In the case of the video at the centre of this crisis, it seems to have been the latest in a long line of attempts to denigrate Islam. For many Muslims, the Prophet Mohammed (pbuh) is dearer to their hearts than their own selves. And in many of these countries, the concept of freedom of expression has limits when it comes to religious sensitivies (even Egypt blocked screening of The Da Vinci Code, due to protest by the local Copic Christian community). The world's largest democracy, India, also has laws on the books that limit freedom of expression when it comes to lampooning/criticizing religion.
Here in the West, the concept of freedom of expression has taken a good two centuries to ripen and mature. And our laws guaranteeing freedom of expression were enacted within geographical boundaries, as a balance between rights and duties while maintaining social cohesion. During the Internet age, we see the equivalent of the "butterfly effect" – "free speech" in one land can travel instantaneously to another, amplifying its initial volume.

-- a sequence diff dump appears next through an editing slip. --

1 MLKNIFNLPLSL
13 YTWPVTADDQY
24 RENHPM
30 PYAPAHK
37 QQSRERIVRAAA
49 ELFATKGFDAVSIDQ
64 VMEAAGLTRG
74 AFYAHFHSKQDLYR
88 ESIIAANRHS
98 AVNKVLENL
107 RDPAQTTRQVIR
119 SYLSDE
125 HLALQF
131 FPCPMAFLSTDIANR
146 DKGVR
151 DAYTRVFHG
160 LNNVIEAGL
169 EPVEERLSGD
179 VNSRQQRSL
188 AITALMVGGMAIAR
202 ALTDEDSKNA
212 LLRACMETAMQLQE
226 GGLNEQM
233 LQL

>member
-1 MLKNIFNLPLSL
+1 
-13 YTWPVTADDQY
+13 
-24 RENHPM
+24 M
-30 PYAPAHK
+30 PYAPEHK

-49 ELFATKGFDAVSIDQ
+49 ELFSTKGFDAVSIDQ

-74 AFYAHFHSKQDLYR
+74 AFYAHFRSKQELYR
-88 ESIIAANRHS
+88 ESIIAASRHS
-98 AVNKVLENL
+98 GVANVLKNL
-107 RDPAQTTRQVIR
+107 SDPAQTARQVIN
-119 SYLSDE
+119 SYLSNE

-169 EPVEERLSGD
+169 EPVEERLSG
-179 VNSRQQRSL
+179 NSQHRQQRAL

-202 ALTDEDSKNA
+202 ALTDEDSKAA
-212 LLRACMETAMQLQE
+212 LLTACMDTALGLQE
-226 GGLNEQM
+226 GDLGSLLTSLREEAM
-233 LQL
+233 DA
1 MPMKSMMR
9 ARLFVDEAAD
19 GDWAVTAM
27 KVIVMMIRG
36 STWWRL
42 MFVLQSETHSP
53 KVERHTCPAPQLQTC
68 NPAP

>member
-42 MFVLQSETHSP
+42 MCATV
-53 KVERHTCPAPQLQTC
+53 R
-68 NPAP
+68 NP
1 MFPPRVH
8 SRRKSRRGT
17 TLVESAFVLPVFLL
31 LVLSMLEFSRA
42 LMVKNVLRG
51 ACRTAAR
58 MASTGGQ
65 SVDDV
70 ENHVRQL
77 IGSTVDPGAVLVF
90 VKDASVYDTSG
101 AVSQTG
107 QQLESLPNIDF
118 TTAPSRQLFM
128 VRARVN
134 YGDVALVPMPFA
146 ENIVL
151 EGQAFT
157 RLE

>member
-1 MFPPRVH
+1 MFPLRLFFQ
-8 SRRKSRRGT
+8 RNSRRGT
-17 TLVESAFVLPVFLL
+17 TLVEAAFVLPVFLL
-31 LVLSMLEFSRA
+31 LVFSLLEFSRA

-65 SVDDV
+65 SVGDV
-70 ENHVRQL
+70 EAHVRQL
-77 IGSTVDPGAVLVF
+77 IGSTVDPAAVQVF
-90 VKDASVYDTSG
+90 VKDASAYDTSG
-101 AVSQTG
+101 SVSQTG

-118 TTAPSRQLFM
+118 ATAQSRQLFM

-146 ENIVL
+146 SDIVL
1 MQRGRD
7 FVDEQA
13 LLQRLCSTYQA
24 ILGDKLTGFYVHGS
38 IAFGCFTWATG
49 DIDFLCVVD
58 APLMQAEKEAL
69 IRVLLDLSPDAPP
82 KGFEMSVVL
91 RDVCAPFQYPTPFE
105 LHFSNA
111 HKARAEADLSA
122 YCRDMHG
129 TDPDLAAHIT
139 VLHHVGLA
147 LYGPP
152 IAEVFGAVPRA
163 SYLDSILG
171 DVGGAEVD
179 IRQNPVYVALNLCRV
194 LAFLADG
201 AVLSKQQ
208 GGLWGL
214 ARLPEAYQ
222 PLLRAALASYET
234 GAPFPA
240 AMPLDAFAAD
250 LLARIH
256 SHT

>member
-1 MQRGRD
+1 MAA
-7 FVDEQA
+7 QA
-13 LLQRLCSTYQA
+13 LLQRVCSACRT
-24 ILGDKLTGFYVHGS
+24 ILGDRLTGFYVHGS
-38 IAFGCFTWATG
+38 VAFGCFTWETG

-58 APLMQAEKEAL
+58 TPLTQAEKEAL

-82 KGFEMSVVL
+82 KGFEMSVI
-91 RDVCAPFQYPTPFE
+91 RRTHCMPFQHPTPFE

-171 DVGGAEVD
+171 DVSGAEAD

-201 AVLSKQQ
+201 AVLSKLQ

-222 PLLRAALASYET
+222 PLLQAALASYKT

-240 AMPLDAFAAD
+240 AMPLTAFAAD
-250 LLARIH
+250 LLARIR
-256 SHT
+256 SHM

Richard Landau: While violence may arise after grievances have not been addressed, there is also violence whipped up and fomented by those who simply want to make trouble. It appears that extremists on the fringes of Islam and Christianity are attempting to drive the rest of the world over the cliff.
Peter Stockland: Sheema, would you agree that what is often reported as spontaneous "mass" anger such as we've seen recently is often carefully orchestrated and manipulated by political provocateurs? Couldn't we argue properly that politics, not faith, is the culprit?
Sheema Khan: Yes, Peter – I agree fully. As we get more details, it is clear that Egyptian Salafists took the English-language video, translated it into Arabic and then broadcast it on their TV station. This is the spark that took this unknown video to a new level. The Salafists knew exactly what they were doing: manipulating religious sensitivities for their own ends.